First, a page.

Food insecurity has increased, as food prices have risen and household incomes have been affected by job loss.
Can you share more about how Covid-19 is impacting health and nutrition in Nepal?
A lot was at stake for children and moms even before the pandemic, and Covid-19 has worsened this in many ways. Before Covid, consumption of nutritious but expensive foods like eggs and milk was already low. Now, prices of these foods have doubled. So that becomes the first thing that families let go of when money is tight.
There’s also a lot of misinformation about breastfeeding. One of the top concerns early on in the pandemic was, “Can I breastfeed? Is it safe? Could I pass on the virus to my baby?” Mothers were scared to breastfeed, but if mothers resorted to baby formula, they would inadvertently put their babies’ immunity and development at risk. One of our early actions was to get the word out to mothers’ groups and families with whom we work that breastfeeding was safe and perhaps the single most important health action they could take for their babies.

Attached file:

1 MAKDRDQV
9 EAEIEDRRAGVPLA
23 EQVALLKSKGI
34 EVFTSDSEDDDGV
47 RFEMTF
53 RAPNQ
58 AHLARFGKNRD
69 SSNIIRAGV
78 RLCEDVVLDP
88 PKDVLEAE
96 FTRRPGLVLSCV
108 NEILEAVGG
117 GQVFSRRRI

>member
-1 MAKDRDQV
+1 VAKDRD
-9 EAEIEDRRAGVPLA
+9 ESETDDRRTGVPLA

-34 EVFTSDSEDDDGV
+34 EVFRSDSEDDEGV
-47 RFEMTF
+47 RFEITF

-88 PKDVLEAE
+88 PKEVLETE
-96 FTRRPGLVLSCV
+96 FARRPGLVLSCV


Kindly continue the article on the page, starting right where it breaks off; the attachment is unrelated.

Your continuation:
The UN estimated that an additional 60,000 children are at risk of malnutrition because of Covid, so it has really exacerbated a situation with already high stakes.
In Nepal, what are some ways Helen Keller is meeting this growing need?
In Nepal, we improve nutrition and health through integrated family planning, agriculture, and other programs. We have thousands of volunteers across Nepal — primarily female leaders that support their peers. Even during the pandemic, we mobilized 30,000 volunteers who in just 2 days dosed 2 million children with vitamin A supplements to strengthen vision and immune systems. Helen Keller provided safety equipment like masks, hand sanitizer, and tools, and transported the capsules. But it was the volunteers’ unwavering dedication and determination that made this happen. Hearing these stories motivates me. Helen Keller programs cover almost 60% of Nepal, so if we are successful we can make an enormous impact.